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What do you do if you think your child may have Aspergers?


What do you do if you think your child may have Aspergers? Should I schedule an appt. with his pediatrician or is there someone more specialized that we should see? I have suspected this with him for some time, but he is only three years old and I am nervous about putting something on him that may not apply. Any help would be greatly appreciated.


It is unlikely that Aspergers will be diagnosed before school age. Some diagnosticians are clearly of the view that Aspergers cannot be diagnosed before a child starts school. The reason for this is that it is thought that social skills may not have been fully developed at this point due to the lack of exposure to social settings prior to starting school.

Get as much information as you can. Make notes and correlate what you know of your child’s behavior with the information you have gathered. This is a good step for empowering yourself before you visit your doctor, and it will show him/her that you have been concerned enough to have done your homework. Once you have convinced the doctor, request a referral to an Aspergers specialist. This might be a psychiatrist or clinical psychologist. A team on your side can help. If you still have problems, take the private option and pay for a “comprehensive psychiatric evaluation” from a Child and Adolescent Psychiatrist.

My Aspergers Child: Preventing Meltdowns

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My child has been rejected by his peers, ridiculed and bullied !!!

Social rejection has devastating effects in many areas of functioning. Because the ASD child tends to internalize how others treat him, rejection damages self-esteem and often causes anxiety and depression. As the child feels worse about himself and becomes more anxious and depressed – he performs worse, socially and intellectually.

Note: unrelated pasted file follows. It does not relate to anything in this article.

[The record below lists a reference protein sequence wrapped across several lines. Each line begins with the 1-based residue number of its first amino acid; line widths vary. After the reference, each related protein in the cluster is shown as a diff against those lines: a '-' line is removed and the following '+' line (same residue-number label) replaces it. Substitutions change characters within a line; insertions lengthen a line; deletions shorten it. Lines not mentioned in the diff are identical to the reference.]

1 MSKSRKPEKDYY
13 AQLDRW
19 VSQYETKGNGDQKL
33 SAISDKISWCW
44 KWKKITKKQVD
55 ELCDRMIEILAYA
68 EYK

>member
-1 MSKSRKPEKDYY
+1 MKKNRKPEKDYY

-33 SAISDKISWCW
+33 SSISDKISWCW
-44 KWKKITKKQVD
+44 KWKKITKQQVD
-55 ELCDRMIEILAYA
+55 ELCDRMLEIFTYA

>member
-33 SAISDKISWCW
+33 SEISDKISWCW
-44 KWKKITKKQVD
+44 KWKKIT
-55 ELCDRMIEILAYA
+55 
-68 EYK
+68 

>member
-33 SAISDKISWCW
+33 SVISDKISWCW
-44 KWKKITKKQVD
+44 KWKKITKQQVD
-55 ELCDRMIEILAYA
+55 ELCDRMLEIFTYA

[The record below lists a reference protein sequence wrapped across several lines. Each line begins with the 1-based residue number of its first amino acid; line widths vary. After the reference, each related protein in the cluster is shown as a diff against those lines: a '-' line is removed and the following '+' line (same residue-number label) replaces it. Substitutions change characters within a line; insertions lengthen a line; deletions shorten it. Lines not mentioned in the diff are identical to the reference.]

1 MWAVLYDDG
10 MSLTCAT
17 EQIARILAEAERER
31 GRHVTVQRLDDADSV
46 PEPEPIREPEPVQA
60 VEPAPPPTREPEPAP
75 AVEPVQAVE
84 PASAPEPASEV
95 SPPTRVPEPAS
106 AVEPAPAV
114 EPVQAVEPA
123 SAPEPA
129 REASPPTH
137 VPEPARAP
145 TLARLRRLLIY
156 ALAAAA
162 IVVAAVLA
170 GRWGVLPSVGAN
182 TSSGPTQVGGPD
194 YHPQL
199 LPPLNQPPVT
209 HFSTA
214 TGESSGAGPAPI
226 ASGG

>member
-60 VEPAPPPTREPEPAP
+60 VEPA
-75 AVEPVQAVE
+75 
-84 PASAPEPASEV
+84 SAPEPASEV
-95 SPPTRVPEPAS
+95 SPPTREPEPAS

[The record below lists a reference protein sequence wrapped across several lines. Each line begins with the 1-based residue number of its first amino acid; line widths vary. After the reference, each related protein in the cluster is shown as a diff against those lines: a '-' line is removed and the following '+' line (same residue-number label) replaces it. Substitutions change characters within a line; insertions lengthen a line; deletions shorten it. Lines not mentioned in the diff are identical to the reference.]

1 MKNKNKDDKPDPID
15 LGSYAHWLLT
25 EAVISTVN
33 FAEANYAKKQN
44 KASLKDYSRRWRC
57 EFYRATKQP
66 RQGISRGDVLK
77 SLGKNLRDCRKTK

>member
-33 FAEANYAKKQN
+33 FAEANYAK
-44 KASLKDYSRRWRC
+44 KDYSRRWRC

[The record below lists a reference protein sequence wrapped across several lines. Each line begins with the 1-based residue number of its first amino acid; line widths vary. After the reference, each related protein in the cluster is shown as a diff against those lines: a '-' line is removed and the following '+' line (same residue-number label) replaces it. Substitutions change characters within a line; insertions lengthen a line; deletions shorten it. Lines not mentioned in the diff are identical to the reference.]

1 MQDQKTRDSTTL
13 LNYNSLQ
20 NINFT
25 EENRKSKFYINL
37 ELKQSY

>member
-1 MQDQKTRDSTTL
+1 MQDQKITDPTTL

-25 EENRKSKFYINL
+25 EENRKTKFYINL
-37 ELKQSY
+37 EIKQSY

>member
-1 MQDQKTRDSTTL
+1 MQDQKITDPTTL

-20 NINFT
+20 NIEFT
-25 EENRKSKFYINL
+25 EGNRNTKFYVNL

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How to Prevent Meltdowns in Children on the Spectrum

Meltdowns are not a pretty sight. They are somewhat like overblown temper tantrums, but unlike tantrums, meltdowns can last anywhere from ten minutes to over an hour. When it starts, the Asperger's or HFA child is totally out-of-control. When it ends, both you and your child are totally exhausted. But... don’t breathe a sigh of relief yet. At the least provocation, for the remainder of that day -- and sometimes into the next - the meltdown can return in full force.

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Parenting Defiant Teens on the Spectrum

Although Aspergers [high-functioning autism] is at the milder end of the autism spectrum, the challenges parents face when disciplining a teenager on the spectrum are more difficult than they would be with an average teen. Complicated by defiant behavior, the teen is at risk for even greater difficulties on multiple levels – unless the parents’ disciplinary techniques are tailored to their child's special needs.

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Older Teens and Young Adult Children with ASD Still Living At Home

Your older teenager or young “adult child” isn’t sure what to do, and he is asking you for money every few days. How do you cut the purse strings and teach him to be independent? Parents of teens with ASD face many problems that other parents do not. Time is running out for teaching their adolescent how to become an independent adult. As one mother put it, "There's so little time, yet so much left to do."

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Parenting Children and Teens with High-Functioning Autism

Two traits often found in kids with High-Functioning Autism are “mind-blindness” (i.e., the inability to predict the beliefs and intentions of others) and “alexithymia” (i.e., the inability to identify and interpret emotional signals in others). These two traits reduce the youngster’s ability to empathize with peers. As a result, he or she may be perceived by adults and other children as selfish, insensitive and uncaring.

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Highly Effective Research-Based Parenting Strategies for Children with Asperger's and HFA

Become an expert in helping your child cope with his or her “out-of-control” emotions, inability to make and keep friends, stress, anger, thinking errors, and resistance to change.

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